The anticipation, then, is as important as what follows after the purchase. And so we gave ourselves the freedom to analyze again.
When you put your buying habits under a lens, few things are apparent and we can easily spot a pattern. One- you are probably spending more time buying things than buying experiences; and two- if you compare your behavior from when you buy a material good versus those times when you pay for an experience there is an obvious mismatch- prior the moment when you put your money down in order to buy a material good there is usually a lot of research being done. We anticipate an upcoming product by reading one review after another, thus putting ourselves in a state of greater anticipation.
The same cannot be said about shopping for experiences. The anticipation then, however more pleasant it might be, is measurably shorter. This behavior though, led by our habits when purchasing goods, is drastically changing. As more thought is being spend towards researching experiences before we shop for them, more outlets for selling experiences emerge- blogs about tourism, startups offering experiences in the counts of millions… Driven by our need to research our material purchases, we start to surround ourselves with experiential research as well. (Just look at how more restaurant reviews we are reading now as compared to a decade ago. The business sector supplies the demand- so it is safe to assume that there is a demand for researching experiences indeed).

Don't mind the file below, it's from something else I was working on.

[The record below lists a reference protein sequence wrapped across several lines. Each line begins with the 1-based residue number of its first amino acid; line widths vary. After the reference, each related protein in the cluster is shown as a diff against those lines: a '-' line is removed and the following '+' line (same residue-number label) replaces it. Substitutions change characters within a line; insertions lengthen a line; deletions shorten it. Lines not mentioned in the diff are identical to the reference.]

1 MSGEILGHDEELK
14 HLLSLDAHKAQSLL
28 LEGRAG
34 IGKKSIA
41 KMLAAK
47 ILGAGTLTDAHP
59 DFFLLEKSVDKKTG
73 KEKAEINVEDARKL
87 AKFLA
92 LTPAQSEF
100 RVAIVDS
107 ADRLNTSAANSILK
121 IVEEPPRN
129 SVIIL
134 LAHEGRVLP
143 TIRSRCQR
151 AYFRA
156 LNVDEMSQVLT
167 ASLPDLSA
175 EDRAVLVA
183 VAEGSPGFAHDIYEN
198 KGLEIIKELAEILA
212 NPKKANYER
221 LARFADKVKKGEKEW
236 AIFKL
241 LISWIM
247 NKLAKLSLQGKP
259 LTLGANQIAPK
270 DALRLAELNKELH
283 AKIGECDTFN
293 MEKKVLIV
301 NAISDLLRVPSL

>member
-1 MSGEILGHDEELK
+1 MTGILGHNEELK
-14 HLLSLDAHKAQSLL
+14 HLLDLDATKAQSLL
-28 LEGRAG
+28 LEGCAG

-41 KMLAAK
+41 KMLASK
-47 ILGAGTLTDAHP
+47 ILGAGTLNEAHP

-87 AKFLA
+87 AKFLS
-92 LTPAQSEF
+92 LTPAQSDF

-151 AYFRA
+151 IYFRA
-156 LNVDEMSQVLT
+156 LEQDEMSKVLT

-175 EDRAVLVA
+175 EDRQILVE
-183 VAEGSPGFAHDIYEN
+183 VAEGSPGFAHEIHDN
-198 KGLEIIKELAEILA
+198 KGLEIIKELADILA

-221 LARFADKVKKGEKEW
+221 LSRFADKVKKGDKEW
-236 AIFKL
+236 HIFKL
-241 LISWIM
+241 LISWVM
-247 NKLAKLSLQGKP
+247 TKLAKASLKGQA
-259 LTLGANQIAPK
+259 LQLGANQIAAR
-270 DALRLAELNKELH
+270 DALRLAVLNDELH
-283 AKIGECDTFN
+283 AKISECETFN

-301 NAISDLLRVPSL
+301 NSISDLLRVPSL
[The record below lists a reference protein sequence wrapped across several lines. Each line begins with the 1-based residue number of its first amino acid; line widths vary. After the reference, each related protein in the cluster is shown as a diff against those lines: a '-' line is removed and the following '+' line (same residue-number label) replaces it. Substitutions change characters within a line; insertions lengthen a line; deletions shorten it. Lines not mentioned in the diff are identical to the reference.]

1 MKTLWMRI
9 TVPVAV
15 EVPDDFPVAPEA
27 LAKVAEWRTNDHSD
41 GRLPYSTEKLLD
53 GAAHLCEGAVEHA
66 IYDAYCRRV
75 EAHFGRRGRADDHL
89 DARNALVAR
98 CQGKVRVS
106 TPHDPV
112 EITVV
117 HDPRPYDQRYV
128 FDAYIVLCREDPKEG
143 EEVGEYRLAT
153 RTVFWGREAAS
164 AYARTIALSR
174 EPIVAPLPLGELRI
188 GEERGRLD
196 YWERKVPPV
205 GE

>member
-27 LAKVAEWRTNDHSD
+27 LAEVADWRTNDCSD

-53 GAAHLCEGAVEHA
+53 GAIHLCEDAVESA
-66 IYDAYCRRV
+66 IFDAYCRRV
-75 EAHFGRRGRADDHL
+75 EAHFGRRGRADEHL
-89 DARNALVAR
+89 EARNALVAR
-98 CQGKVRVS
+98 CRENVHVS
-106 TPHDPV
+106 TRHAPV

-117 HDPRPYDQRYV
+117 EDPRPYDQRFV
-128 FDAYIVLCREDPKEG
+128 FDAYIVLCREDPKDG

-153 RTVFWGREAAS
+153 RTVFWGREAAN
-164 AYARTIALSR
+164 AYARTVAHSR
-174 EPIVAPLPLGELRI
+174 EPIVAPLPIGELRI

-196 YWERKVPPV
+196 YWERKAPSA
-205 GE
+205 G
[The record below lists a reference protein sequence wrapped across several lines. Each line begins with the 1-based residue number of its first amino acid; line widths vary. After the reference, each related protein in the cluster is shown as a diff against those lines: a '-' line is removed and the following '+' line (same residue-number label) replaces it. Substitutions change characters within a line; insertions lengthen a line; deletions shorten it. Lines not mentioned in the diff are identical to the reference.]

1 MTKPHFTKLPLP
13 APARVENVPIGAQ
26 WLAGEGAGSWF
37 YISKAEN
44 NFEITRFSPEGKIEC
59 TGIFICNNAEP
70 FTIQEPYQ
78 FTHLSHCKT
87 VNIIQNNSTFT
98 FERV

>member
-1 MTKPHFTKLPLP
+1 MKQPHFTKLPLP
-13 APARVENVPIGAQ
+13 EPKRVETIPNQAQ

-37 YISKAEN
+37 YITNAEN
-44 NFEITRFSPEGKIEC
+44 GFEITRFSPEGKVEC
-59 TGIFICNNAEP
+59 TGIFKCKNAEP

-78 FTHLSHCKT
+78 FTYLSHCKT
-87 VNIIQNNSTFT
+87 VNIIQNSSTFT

Anticipate experiences more by doing equal amount of research
Our advice – as you’ve might guessed it- is to do a lot more research before indulging yourself into purchasing experiences. Read more travel blogs before you book your ticket, scroll through a stream of pictures before you pack your bags. Scan YouTube before you go to a concert, and watch movie trailers before you go to the theaters. The more anticipation you throw into the picture, the more pleasant the experience will thus be. Just as with purchasing material goods- only better now.
Or, if you are hard to sway into shopping for experiences- the first advice from our previous article still applies- buy products that will offer you more on the experience side of the scale.